If they had an Oscar for most courageous performance by an actor, Michael Fassbender would have two in his possession. One for “Hunger” (2008) and another for his latest film, “Shame.” His portrayal of a tortured sex addict is one of the most raw and riveting performances I’ve ever seen.
Fassbender teams up, once again, with the visual artistic director, Steve McQueen, in a character study of an empty man. Brandon (Fassbender) is a handsome New York businessman who lives in a sterile apartment. There are no pictures on the walls, no photos on the nightstand. He’s a man with no connections.
He does connect with hookers, Internet porn and one-night stands. But Brandon is completely incapable of having a relationship, including one with his only sister, Sissy (the charismatic Carey Mulligan). When she shows up unexpectedly at his apartment, Brandon is enraged. We immediately sense something’s not kosher between Sissy and Brandon when being nude in front of one another isn’t uncomfortable for either party. They’re definitely damaged individuals, but we never learn why.
“Shame” is a sexually explicit film but not a turn-on. The sheer desperation exhibited by both Brandon and Sissy is so sad to witness that the sex becomes almost irrelevant. I was reminded of James Caan’s character in “The Gambler” while Brandon seeks out more dangerous and kinky encounters. There’s a hunger but never any satiation. At the end of the film, Brandon has an opportunity to begin anew and lead a life possibly devoid of this endless shame. As the camera fixates on Brandon’s face, his ambiguous countenance belies his choice.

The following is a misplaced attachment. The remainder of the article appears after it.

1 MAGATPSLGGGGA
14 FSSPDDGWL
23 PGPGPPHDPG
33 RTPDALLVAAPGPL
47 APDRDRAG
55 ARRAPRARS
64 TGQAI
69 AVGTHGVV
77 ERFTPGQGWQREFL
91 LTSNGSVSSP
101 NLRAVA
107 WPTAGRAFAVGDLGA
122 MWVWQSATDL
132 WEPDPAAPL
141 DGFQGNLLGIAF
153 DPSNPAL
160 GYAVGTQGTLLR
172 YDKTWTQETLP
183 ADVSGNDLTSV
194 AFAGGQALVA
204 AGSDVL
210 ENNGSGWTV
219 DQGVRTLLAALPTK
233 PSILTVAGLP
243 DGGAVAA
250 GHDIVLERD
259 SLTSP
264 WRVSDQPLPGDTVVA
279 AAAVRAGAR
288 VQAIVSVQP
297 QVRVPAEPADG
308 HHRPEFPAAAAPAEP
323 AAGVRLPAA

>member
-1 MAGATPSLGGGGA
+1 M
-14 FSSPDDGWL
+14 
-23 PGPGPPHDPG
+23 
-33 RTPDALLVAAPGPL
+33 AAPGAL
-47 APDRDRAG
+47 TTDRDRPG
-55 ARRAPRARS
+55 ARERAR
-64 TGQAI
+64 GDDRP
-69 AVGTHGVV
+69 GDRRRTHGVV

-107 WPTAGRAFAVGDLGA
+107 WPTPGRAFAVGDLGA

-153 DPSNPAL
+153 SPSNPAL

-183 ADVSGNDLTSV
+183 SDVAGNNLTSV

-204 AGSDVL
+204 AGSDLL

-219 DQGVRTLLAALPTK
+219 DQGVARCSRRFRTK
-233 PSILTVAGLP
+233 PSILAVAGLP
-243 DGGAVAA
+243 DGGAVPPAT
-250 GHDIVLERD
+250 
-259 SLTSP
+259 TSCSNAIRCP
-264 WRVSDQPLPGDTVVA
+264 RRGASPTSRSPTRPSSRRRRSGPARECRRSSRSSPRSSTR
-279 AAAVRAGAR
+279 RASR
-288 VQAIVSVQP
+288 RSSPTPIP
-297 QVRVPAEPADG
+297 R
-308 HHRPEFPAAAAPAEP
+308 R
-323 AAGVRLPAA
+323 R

McQueen’s propensity for using extreme close-ups works brilliantly in conveying the emotions that his characters feel. The pain of the shame that Sissy and Brandon own need not even be articulated. In one particular scene, Sissy performs a heart-breaking rendition of “New York, New York” as Brandon weeps. The close-up of both their faces exhibits a multitude of shared emotions suggesting, perhaps, some love between them once existed.
Both Fassbender and Mulligan give ferocious performances, but Fassbender’s will linger with you like a haunting melody. His portrayal of a hollow man is akin to looking at an open wound. One cannot turn away from watching it bleed.
The relatively unknown Fassbender has become a hot commodity as of late. He made five films in 2011, all of which have received critical acclaim. He even snagged a Golden Globe nomination for “Shame” this year. In an interview he stated being worried that people are going to be “Fassbendered out.” No way.
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